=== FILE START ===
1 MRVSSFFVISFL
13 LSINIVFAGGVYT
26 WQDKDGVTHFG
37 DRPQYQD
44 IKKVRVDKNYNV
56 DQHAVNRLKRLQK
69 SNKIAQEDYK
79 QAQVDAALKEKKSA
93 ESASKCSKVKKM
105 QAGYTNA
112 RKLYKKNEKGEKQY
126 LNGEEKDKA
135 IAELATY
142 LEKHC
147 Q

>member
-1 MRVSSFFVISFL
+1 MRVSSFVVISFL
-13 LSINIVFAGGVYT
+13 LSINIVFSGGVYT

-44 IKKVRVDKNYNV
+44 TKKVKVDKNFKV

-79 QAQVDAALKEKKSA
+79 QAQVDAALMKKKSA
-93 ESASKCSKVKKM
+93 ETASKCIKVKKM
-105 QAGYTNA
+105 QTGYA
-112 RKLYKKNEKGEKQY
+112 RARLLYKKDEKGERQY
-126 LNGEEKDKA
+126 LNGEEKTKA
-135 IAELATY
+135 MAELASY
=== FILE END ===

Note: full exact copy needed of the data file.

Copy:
1 MRVSSFFVISFL
13 LSINIVFAGGVYT
26 WQDKDGVTHFG
37 DRPQYQD
44 IKKVRVDKNYNV
56 DQHAVNRLKRLQK
69 SNKIAQEDYK
79 QAQVDAALKEKKSA
93 ESASKCSKVKKM
105 QAGYTNA
112 RKLYKKNEKGEKQY
126 LNGEEKDKA
135 IAELATY
142 LEKHC
147 Q

>member
-1 MRVSSFFVISFL
+1 MRVSSFVVISFL
-13 LSINIVFAGGVYT
+13 LSINIVFSGGVYT

-44 IKKVRVDKNYNV
+44 TKKVKVDKNFKV

-79 QAQVDAALKEKKSA
+79 QAQVDAALMKKKSA
-93 ESASKCSKVKKM
+93 ETASKCIKVKKM
-105 QAGYTNA
+105 QTGYA
-112 RKLYKKNEKGEKQY
+112 RARLLYKKDEKGERQY
-126 LNGEEKDKA
+126 LNGEEKTKA
-135 IAELATY
+135 MAELASY